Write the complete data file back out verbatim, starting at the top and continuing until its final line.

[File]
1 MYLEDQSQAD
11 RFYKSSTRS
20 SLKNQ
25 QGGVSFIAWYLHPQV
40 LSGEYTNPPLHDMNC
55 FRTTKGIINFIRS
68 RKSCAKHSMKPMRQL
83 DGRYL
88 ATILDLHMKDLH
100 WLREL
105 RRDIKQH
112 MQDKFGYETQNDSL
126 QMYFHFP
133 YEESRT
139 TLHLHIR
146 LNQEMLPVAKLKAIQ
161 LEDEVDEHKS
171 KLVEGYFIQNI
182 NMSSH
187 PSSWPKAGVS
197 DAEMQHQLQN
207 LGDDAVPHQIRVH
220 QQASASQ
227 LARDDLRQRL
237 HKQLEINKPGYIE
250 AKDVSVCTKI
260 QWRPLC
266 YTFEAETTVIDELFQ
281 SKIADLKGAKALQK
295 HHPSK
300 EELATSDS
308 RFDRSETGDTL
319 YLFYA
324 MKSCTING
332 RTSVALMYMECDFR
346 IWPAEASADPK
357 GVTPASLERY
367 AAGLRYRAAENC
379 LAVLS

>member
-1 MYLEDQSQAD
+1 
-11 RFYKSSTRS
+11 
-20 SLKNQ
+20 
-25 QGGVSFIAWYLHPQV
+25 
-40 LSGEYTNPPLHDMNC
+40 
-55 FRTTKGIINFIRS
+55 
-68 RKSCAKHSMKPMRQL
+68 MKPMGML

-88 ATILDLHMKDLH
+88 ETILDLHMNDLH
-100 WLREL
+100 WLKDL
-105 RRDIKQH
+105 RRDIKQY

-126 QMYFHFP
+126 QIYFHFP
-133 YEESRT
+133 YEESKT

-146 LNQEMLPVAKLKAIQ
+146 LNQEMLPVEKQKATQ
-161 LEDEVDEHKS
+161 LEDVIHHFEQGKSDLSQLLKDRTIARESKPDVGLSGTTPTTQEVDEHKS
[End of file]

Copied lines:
1 MYLEDQSQAD
11 RFYKSSTRS
20 SLKNQ
25 QGGVSFIAWYLHPQV
40 LSGEYTNPPLHDMNC
55 FRTTKGIINFIRS
68 RKSCAKHSMKPMRQL
83 DGRYL
88 ATILDLHMKDLH
100 WLREL
105 RRDIKQH
112 MQDKFGYETQNDSL
126 QMYFHFP
133 YEESRT
139 TLHLHIR
146 LNQEMLPVAKLKAIQ
161 LEDEVDEHKS
171 KLVEGYFIQNI
182 NMSSH
187 PSSWPKAGVS
197 DAEMQHQLQN
207 LGDDAVPHQIRVH
220 QQASASQ
227 LARDDLRQRL
237 HKQLEINKPGYIE
250 AKDVSVCTKI
260 QWRPLC
266 YTFEAETTVIDELFQ
281 SKIADLKGAKALQK
295 HHPSK
300 EELATSDS
308 RFDRSETGDTL
319 YLFYA
324 MKSCTING
332 RTSVALMYMECDFR
346 IWPAEASADPK
357 GVTPASLERY
367 AAGLRYRAAENC
379 LAVLS

>member
-1 MYLEDQSQAD
+1 
-11 RFYKSSTRS
+11 
-20 SLKNQ
+20 
-25 QGGVSFIAWYLHPQV
+25 
-40 LSGEYTNPPLHDMNC
+40 
-55 FRTTKGIINFIRS
+55 
-68 RKSCAKHSMKPMRQL
+68 MKPMGML

-88 ATILDLHMKDLH
+88 ETILDLHMNDLH
-100 WLREL
+100 WLKDL
-105 RRDIKQH
+105 RRDIKQY

-126 QMYFHFP
+126 QIYFHFP
-133 YEESRT
+133 YEESKT

-146 LNQEMLPVAKLKAIQ
+146 LNQEMLPVEKQKATQ
-161 LEDEVDEHKS
+161 LEDVIHHFEQGKSDLSQLLKDRTIARESKPDVGLSGTTPTTQEVDEHKS